As the days get darker and trees shed their leaves, health experts expect a higher than normal number of people will experience seasonal depression this year given pandemic restrictions are limiting connections with friends and family.
“With the pandemic and everything that has happened this year, there will be an increase in people experiencing seasonal affective disorder,” said Man Bath, CEO and clinical director of Richmond-based MindRight Counselling and Consulting. “We have not been able to go outside as much as in the summer to help us cope and re-energize.”
Seasonal affective disorder, also known as SAD, is a type of depression that comes and goes with the seasons, typically starting in late fall and early winter when there is less sunlight, before dissipating during spring and summer.
SAD, however, is more than just the “winter blues,” according to Shawna Medley, director of Mental Health Services at Trinity Western University. Symptoms can be extremely distressing, overwhelming and can interfere with daily functioning, she added.
“People with SAD experience mood changes and symptoms similar to major depression such as feeling sad or hopeless, having low energy, losing interests in activities you once enjoyed, having difficulty concentrating, and it also often includes hypersomnia (excessive daytime sleepiness), overeating and social withdrawal — people feel like hibernating,” said Medley.
The exact cause of SAD remains unknown, but research has given some biological clues. People with SAD have trouble regulating serotonin, also called the “happy molecule,” which helps people feel good about life.
SAD occurs more often in women and is more common in people with a personal or family history of depression, noted Bath.
How to fight off the “winter blues?”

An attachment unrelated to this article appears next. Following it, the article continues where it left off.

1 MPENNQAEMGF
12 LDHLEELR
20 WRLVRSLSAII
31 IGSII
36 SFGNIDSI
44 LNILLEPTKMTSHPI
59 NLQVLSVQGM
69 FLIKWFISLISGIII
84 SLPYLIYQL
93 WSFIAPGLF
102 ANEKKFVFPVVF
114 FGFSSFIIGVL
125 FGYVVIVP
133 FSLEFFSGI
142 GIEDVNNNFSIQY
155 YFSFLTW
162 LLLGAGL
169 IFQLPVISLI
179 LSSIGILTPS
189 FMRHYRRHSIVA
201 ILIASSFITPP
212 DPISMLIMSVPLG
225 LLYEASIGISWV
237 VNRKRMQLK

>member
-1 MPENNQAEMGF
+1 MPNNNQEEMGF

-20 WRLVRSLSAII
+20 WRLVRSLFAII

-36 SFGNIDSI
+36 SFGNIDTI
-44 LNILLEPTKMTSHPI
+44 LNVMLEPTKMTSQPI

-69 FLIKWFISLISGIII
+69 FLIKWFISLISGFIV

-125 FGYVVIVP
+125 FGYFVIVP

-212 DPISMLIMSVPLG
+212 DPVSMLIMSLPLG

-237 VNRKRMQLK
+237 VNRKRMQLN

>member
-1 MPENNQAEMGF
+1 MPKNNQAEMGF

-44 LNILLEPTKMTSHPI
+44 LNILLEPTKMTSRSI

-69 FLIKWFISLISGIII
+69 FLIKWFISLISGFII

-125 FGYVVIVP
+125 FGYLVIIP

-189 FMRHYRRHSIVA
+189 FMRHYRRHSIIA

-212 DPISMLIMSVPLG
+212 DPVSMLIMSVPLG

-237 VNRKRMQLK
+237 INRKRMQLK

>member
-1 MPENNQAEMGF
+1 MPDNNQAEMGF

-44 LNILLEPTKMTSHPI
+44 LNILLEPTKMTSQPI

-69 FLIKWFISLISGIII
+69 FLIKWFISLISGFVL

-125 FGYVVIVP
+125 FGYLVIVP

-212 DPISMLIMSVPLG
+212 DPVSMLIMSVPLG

SAD can be effectively treated with light therapy, antidepressants, counselling or a combination of these, explained Medley. Although symptoms will generally improve on their own with the change of season, spring may feel like a long way away right now and symptoms can improve more quickly with treatment, she added.
“I would encourage everyone vulnerable to SAD to use the dark days of winter to try something new — snowshoeing, cooking differently, visiting parks you’ve never been to before or learning to play a musical instrument, for example,” said Medley. “Sometimes novelty and a sense of accomplishment can help combat low mood.”
Strategies to alleviate SAD:
1: Light therapy: Take advantage of any available natural sunlight or get a light therapy lamp. Exposure to a light lamp with at least 10,000 lux of cool-winter fluorescent light for 20-60 minutes can help.
2: Journaling: Being able to get thoughts and feelings out from your mind and onto paper is a way to externalize thought distortions and negative emotions.
3: Develop an activity board: Write a list of all possible activities you can do either by yourself or with loved ones. Focus on activities that unplug from screens to focus on yourself, such as a walk or reading.
4: Mindful breathing: We often forget to pause and focus on the present moment. There are many forms of guided meditation and breathing techniques online to decrease stress in the body.
5: Have a goal every day/week: We need to have something to accomplish each day or week to keep us motivated and engaged. It doesn’t matter if the goal is small; completing something can create a spark.
6: Find a therapist to talk to: If you feel you have no one to talk to or don’t want to burden your family or friends, connect with a therapist to share your feelings and thoughts in-person or through telehealth.